2. W3HS

    W3HS Premium

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    I'm so jealous. That's a lovely machine you've got there. Congrats.

    I've owned a ton of Japanese bikes but never a Kawasaki (except for a KX80 which wasn't street legal), I think you've made the right decision going with the Yamaha, although the ER6 would be the direct competition, would it not?
     
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  3. Carlos

    Carlos Premium

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    Nice bike! What a cool day that must have been getting it the way you got it :D
     
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  4. Skython

    Skython

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    Thanks. :D And exactly, the Ninja 650 I mentioned in the OP is essentially an ER6N but with a fairing. I also forgot to mention, and this is a biggie. The bike isn't the full 689cc, because in Australia and New Zealand, we have a slightly smaller version to comply with our learner bike scheme. My bike is actually just 655cc.
     
  5. FoRiZon

    FoRiZon

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    Change the exhaust like my friend just did XD

    Yoshimura for him.
     
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  6. Skython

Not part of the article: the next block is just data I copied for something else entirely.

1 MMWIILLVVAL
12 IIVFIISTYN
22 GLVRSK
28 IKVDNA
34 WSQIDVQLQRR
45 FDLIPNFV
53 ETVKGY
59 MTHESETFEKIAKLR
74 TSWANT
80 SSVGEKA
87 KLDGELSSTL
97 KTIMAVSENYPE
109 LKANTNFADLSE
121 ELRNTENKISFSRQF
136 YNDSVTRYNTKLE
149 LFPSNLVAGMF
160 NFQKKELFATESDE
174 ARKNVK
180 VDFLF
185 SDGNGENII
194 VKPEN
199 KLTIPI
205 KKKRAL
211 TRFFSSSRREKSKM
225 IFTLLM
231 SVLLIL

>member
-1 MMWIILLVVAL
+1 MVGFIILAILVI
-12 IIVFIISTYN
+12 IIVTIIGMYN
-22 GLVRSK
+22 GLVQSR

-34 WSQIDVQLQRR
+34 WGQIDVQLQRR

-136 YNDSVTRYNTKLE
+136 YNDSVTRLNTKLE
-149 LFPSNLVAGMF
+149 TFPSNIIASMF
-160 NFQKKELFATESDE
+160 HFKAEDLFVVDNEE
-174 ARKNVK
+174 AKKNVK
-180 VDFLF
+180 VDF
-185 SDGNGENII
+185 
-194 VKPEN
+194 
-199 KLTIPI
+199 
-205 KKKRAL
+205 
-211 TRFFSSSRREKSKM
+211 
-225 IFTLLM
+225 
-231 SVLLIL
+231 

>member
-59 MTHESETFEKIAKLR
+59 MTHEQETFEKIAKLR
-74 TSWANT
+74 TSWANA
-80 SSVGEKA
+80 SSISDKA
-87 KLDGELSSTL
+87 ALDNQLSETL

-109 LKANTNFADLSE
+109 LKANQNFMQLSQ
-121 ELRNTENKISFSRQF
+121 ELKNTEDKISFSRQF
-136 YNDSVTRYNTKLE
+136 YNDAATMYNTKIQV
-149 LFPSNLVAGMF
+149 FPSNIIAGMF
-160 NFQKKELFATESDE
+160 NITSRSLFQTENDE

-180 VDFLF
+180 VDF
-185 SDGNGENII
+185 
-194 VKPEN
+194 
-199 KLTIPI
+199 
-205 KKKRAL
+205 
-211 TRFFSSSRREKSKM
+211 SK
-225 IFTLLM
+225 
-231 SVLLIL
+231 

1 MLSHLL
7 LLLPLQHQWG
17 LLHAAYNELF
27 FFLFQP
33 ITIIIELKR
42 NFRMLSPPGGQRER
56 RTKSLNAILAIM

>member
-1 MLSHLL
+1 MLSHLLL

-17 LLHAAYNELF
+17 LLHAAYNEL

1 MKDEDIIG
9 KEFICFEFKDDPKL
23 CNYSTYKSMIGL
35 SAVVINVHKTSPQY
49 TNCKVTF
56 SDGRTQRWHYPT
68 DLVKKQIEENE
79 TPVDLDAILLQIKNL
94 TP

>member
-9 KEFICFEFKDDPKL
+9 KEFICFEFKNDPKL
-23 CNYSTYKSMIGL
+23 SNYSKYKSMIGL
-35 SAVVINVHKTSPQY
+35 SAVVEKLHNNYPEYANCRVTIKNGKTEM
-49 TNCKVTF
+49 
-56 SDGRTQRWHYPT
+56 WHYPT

Skython

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    I was looking at a Yoshimura exhaust the other day, but then again I was also looking at Akropovic. It will be awhile before I have the money to get a new exhaust, and quite a few things take priority. Like cleaning products, and the radiator guard.

    Cleaning stuff I just bought half an hour ago from Supercheap Auto. I got Meguiars car wash (without wax because of the matte coloured plastics), and Meguiars Leather and Vinyl cleaner, because my seats have been a bit dirty ever since I got the bike. So that's one/two things down.
     
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  7. Skython

    Skython

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    Yesterday, I cleaned the bike for the first time since I bought it (I procrastinated so much in buying cleaning stuff). And took a couple of photos afterwards because, well why not? The lighting was fairly nice at the time, fairly neutral and sat well with the bike.

    [​IMG]

    [​IMG]

    And this morning I went and picked up a radiator guard today. I thought I'd support the bike shop I got the bike from, and he ordered one in.. Ended up being $200! Double the price of what I would have gotten online. He said he could send it back, but it looked good, and he'd gone through the effort to get one in. Fortunately for me, my dad was there and decided we'd go halves on it. It was my mistake to be honest, I asked to bring one in, but I forgot to ask how much it was going to cost. Though you live and learn, and that's something to sit in my mind to stop me making the mistake again.

    But anyway, fitting the radiator guard was really easy. Just remove the plastics on the side of the radiator, loosely screw in the guard on one side, screw the plastics in on the other side. Remove the loose screw, and then put the plastics back on.

    MT4.jpg

    I was intending on going with something that looks a bit more like mesh, and not so bold and sort of chunky looking. But now I've seen it on the bike in the flesh, it actually looks pretty good. And I'd imagine it would do a really good job as a radiator guard because it's far more solid.
     
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  8. wfooshee

    wfooshee Premium